They asked the Rebbe’s input, The Rebbe’s answer stunned the leaders of the federation: “Your idea of adding a chair is very important, and I’m ready to join the call. But, there is one condition…the extra chair should not be empty, but filled.”

We are lucky enough to have a school that inspires us to be engaged in Jewish life and we need to spread the light.

I want to take this opportunity to thank Schechter for being the home of our summer camp- Camp Gan Israel, thanks for the hospitality!

A Kosher & Happy Passover to you all.


D’var Torah: Rabbi William Hamilton (Vayikra)

Priest and Prophet

The sensibilities of the prophet and the priest are quite different in the Bible. Prophets espouse values, champion integrity, and liberate dreams.  Primarily concerned with social morality and faith, biblical prophets view situations through the lens of history.  Alternatively, priestly systems care about boundaries, categories, and distinctions.  Priests have a strong moral sense, but their institutions leave no place for spontaneity.  Prophets are not opposed to ritual, but they become outraged when it is misused in effort to avert one’s gaze from hypocrisy or injustice.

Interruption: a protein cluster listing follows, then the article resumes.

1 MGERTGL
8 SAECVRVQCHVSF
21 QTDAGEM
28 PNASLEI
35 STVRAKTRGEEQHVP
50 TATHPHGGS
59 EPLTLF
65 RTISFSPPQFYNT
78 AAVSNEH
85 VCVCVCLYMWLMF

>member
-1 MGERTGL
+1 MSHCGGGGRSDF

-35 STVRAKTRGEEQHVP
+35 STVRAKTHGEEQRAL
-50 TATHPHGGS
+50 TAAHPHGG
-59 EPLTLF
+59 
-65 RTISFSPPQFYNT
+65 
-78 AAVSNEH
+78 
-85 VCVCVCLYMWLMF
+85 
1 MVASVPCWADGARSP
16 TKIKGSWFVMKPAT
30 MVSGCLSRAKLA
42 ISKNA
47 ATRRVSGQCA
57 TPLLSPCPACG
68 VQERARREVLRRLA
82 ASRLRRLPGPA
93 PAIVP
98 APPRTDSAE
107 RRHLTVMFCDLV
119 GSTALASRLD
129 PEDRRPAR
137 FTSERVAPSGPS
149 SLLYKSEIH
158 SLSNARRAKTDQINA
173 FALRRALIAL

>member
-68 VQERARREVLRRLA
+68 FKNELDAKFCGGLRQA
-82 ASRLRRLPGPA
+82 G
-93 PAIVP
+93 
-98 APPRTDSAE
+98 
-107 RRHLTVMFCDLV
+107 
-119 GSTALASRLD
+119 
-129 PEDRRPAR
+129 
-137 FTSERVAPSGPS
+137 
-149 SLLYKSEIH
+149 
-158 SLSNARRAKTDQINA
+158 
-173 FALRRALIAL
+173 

This week’s Torah and Haftorah portions offer an up-close and personal view the divergent leadership models of priest and prophet.  We glimpse their different vocabulary, reflective of differing agendas.  Nearness to God is the aspiration of Leviticus’ world of offerings.  Atonement seeks the realigning of a disjointed relationship with God.  Isaiah’s voice encourages redemption, repentance, and societal renewal.  The word atonement, kapara (for which Yom Kippur is named) appears a dozen times in this week’s portion.  While the words for repentance and redemption (shuv, and go-ail) appear in the prophetic reading’s penultimate verse: “I have blotted out, as a thick cloud, your transgressions and your sins; return (shuva) unto Me, for I have redeemed you (ga’altecha)” (Is. 44:22). When these twin hemispheres coexist compatibly, creativity and vitality flourish.

Priests seek order.  Prophets seed hope.  An additional setting where their voices harmonize elegantly is at the Passover Seder.  The identity of the Seder itself means ‘order’, given how baked into its origins the priestly Pascal Sacrifice has always been.  Yet the prophetic voice which vectors toward Elijah holds sway by Seder’s end.